We Sleep In. Our Farmers Don't.

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I've had this thought before, especially on Friday nights. I get more sleep than the farmers and food-makers who keep me so happy and well-fed.

As the growing season progresses, on Saturday mornings tiredness visits the faces of farmers I know best and see often.  Sometimes I ask, "Late night?"

Last Saturday morning, one farmer's answer was, "Well, because of all we had to do to get ready, we got around to eating dinner at 11:15 last night, and the alarm goes off at quarter to three."


The answer is that getting to the Market and being ready to sell involves lots of work that's invisible to me as a shopper. After the planning, planting, cultivating, weeding, harvesting, washing, and packaging are done, trucks have to be loaded. Trips from farm to Market with carefully packed heavy loads take a while -- up to two hours for some farmers. Once at the market site, coolers and bins have to be off-loaded and wheeled or carried to the right space. Trucks have to be moved to acceptable spots for the long day ahead. Tables, tents, signs must go up.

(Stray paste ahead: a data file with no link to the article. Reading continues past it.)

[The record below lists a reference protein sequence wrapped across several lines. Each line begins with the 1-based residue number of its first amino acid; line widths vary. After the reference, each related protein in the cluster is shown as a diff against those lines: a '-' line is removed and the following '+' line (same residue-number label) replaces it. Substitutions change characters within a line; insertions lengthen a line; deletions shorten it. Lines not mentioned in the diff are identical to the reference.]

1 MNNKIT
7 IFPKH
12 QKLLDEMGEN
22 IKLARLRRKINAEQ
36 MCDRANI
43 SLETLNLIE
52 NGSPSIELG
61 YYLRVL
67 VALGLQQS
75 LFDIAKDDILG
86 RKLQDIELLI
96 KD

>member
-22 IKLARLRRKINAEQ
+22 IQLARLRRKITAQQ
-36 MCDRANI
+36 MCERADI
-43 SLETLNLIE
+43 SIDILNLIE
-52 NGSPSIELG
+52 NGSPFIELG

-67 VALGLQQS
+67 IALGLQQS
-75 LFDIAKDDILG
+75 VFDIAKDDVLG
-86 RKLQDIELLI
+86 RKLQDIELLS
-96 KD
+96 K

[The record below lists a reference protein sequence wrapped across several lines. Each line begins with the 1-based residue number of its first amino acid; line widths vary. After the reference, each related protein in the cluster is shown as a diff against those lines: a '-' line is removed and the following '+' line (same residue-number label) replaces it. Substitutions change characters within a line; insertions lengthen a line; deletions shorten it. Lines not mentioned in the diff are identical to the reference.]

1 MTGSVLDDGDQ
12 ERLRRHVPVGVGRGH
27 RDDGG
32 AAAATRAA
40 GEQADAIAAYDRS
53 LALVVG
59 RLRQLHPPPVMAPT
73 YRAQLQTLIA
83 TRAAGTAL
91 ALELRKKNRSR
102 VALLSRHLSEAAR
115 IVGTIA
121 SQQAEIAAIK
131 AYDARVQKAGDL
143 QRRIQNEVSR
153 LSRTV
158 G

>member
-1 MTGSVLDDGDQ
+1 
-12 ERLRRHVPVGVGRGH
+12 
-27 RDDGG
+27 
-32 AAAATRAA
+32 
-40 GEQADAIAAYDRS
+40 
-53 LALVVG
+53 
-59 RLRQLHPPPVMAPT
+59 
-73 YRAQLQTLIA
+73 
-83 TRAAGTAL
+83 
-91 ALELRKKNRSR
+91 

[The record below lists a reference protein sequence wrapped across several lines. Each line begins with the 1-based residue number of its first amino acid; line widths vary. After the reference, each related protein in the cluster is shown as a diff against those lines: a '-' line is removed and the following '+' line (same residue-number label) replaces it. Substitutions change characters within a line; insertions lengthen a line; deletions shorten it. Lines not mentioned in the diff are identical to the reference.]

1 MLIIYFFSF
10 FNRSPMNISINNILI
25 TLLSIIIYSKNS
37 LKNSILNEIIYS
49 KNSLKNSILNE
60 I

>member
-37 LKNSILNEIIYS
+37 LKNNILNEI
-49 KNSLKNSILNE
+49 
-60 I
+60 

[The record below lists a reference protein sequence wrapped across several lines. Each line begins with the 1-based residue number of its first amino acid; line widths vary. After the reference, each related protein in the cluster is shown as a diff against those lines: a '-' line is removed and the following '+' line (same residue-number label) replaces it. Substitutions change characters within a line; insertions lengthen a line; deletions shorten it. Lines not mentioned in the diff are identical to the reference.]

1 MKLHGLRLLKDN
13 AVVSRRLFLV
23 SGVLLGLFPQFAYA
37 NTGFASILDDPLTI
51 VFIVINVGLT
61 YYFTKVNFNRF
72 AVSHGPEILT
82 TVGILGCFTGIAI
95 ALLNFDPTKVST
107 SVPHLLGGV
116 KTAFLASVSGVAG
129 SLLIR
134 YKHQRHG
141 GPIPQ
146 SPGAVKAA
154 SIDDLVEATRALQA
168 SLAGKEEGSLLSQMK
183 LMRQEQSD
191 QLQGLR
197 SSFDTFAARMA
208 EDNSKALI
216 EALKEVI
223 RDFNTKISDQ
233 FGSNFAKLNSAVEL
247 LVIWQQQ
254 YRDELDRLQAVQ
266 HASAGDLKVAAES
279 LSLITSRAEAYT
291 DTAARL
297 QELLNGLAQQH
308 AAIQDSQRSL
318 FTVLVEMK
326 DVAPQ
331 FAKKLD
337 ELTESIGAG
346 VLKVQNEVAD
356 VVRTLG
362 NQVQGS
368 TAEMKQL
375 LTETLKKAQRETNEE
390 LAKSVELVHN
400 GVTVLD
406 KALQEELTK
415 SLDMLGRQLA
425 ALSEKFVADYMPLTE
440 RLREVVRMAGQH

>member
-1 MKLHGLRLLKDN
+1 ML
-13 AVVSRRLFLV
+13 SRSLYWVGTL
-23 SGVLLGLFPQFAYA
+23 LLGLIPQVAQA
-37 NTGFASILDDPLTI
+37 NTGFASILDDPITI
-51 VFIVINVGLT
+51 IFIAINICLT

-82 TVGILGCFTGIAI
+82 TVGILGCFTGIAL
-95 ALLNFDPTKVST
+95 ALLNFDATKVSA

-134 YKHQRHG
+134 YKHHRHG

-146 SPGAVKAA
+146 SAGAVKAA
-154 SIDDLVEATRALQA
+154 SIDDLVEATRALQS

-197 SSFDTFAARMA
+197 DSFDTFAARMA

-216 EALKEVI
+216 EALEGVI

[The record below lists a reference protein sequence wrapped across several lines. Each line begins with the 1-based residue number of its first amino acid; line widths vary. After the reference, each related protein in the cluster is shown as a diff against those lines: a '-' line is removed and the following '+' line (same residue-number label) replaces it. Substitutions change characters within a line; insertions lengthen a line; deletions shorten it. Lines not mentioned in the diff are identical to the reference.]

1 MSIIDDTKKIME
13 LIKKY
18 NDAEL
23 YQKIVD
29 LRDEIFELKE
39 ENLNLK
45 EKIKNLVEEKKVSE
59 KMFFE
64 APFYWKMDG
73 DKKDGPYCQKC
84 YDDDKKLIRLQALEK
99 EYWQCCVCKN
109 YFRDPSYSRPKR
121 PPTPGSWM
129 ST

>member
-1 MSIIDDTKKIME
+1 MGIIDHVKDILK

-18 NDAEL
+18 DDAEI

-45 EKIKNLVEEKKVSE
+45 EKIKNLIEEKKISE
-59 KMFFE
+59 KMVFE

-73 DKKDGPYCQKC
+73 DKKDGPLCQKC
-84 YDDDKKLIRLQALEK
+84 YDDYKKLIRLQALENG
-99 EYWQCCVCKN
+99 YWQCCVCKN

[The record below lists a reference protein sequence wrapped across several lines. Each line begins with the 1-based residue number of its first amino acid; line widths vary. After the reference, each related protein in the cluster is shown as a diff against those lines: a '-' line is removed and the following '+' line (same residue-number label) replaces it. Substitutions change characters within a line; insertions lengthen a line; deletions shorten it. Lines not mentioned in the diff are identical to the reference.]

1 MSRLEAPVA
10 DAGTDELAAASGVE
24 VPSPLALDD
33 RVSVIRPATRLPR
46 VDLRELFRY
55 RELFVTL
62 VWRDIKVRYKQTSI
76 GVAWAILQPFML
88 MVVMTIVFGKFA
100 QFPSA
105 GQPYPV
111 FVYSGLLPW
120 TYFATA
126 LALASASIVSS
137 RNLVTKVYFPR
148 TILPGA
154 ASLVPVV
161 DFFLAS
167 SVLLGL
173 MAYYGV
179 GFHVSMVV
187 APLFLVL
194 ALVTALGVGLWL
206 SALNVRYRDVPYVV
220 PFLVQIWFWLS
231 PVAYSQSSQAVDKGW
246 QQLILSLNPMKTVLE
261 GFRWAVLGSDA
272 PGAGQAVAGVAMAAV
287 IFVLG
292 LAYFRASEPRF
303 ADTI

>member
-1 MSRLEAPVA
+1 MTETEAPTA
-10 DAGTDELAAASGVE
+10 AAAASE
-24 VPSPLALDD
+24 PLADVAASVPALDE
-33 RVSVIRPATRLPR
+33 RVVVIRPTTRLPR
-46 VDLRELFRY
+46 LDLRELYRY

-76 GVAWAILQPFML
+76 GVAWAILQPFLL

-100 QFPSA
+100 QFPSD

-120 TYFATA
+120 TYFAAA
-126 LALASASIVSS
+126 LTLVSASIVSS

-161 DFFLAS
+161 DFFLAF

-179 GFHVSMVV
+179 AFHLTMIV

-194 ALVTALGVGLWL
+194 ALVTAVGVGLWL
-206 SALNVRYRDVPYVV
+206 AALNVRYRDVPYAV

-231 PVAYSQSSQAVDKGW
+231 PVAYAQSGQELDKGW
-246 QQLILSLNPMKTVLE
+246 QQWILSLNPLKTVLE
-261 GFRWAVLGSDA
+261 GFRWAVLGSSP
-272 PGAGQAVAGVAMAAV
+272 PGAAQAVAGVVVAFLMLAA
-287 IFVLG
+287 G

So most farmers start a market day hours before the market opens. The more I know, the more amazing I find it that the vendors at our farmers' markets still have energy to smile and be gracious when I show up well rested, rubbing my eyes and probably sipping a Caffe Marco or Sunrise Bakery coffee. My excuse: I want to wake up enough to appreciate the miracle that people will work so hard to grow or process fine food and bring it almost to my door.

Here's your bonus for reading to the end of this post: Mark Bittman's extraordinary, 101 Fast Recipes for Grilling (about half veggie or fruit-based) to inspire you before or after you shop at the Lexington Farmers Market on Saturday or Sunday, or Bluegrass Farmers Market on Saturday.

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This is Savory Kentucky Bite number 17 of 116 Savory Bites created in honor of the Alltech FEI World Equestrian Games.